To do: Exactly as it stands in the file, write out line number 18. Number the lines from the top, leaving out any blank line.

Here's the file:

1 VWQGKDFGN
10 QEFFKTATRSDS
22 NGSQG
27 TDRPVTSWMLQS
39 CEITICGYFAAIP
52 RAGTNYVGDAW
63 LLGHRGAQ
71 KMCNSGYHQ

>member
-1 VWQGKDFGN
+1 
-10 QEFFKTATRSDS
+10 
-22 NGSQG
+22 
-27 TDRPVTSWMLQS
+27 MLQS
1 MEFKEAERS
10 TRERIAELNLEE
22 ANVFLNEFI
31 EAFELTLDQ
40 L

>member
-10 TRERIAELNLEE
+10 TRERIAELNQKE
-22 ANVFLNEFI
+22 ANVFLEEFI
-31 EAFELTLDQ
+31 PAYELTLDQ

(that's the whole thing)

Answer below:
1 MEFKEAERS